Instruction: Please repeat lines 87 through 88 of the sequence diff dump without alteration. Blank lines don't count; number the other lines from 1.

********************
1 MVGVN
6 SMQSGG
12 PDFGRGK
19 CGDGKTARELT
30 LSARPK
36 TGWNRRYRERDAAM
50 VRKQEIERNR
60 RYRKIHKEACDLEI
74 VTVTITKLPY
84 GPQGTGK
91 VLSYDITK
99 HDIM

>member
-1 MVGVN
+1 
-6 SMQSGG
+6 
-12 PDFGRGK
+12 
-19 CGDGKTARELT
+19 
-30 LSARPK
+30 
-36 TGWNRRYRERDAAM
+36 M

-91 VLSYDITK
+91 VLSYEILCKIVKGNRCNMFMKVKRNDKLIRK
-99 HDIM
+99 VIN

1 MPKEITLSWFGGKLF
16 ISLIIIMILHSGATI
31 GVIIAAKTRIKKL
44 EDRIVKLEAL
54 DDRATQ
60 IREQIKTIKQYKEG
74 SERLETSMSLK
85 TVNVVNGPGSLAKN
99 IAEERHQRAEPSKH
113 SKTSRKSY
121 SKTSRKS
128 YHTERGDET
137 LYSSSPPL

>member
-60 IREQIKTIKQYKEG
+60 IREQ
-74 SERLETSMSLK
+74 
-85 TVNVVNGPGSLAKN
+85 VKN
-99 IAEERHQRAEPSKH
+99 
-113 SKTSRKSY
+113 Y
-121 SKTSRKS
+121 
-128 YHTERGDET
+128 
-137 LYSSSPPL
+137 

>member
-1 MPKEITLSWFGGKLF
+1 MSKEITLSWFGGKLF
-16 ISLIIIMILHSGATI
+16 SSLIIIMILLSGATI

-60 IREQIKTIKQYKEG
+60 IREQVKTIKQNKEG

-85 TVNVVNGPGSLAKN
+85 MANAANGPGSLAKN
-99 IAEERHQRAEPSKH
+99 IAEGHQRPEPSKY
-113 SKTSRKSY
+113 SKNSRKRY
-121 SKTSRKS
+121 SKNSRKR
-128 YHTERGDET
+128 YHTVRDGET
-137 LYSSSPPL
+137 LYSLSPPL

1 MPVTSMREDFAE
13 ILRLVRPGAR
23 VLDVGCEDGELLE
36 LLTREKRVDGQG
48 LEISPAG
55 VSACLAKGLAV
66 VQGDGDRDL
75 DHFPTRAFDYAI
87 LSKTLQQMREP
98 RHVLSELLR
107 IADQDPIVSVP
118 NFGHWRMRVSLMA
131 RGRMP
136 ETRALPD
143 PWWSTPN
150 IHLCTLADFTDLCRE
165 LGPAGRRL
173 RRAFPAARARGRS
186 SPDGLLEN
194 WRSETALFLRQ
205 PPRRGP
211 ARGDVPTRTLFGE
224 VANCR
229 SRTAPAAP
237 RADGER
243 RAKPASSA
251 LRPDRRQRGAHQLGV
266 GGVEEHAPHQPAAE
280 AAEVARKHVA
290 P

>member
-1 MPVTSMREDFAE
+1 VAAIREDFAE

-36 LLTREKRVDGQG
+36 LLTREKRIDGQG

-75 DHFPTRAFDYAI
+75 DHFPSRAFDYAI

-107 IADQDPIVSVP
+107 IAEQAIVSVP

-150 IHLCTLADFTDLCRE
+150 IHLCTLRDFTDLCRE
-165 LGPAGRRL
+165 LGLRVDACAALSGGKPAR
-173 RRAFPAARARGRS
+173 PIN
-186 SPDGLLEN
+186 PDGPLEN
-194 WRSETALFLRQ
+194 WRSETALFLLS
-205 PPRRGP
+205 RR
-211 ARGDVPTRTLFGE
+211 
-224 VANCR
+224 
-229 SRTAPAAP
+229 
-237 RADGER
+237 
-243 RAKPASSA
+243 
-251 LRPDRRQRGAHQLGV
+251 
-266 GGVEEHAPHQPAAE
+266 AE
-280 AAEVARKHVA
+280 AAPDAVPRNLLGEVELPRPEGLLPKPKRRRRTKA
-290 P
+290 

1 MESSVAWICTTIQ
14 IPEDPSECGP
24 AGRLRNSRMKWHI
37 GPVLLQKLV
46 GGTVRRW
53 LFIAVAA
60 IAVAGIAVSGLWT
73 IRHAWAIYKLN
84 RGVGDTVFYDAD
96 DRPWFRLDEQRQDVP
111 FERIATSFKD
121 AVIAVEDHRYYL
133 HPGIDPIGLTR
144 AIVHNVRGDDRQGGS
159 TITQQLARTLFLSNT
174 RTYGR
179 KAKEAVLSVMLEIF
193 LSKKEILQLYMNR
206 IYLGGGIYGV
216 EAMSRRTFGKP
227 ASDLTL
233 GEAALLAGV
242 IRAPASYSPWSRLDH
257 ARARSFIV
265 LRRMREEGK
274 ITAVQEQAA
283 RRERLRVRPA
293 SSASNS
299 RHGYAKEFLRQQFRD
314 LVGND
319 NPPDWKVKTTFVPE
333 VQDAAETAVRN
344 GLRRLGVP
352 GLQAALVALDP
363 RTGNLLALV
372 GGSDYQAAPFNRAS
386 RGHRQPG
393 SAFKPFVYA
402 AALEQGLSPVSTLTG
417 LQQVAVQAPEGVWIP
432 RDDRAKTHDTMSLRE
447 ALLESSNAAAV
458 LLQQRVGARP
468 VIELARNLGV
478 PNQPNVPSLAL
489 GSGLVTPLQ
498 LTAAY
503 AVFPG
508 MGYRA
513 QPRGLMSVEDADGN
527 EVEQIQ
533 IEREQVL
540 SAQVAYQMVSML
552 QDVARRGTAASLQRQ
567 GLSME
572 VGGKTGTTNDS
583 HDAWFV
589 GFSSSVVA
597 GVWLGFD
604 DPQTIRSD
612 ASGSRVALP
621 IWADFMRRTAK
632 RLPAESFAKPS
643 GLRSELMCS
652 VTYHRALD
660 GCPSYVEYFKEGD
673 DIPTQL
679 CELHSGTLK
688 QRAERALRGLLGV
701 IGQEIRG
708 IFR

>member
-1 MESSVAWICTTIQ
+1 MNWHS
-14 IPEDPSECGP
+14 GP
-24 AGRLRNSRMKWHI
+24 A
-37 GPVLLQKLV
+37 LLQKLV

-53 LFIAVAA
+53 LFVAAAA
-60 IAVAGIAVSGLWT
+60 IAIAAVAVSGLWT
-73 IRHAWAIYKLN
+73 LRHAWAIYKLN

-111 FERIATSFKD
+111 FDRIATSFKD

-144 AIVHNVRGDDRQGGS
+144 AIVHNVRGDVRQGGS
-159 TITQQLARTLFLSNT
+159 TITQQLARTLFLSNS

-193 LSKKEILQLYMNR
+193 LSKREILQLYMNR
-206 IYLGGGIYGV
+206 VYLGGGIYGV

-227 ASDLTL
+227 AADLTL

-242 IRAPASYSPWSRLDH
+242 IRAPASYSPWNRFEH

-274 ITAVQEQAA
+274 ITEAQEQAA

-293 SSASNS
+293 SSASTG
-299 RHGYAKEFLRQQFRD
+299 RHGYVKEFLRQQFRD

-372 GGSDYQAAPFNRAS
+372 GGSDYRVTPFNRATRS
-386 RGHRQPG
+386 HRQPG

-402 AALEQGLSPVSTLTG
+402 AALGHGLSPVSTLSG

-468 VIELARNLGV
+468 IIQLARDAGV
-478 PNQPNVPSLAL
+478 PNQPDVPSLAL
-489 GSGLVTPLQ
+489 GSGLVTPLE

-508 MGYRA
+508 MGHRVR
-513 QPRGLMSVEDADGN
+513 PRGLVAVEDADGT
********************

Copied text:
87 LSKTLQQMREP
98 RHVLSELLR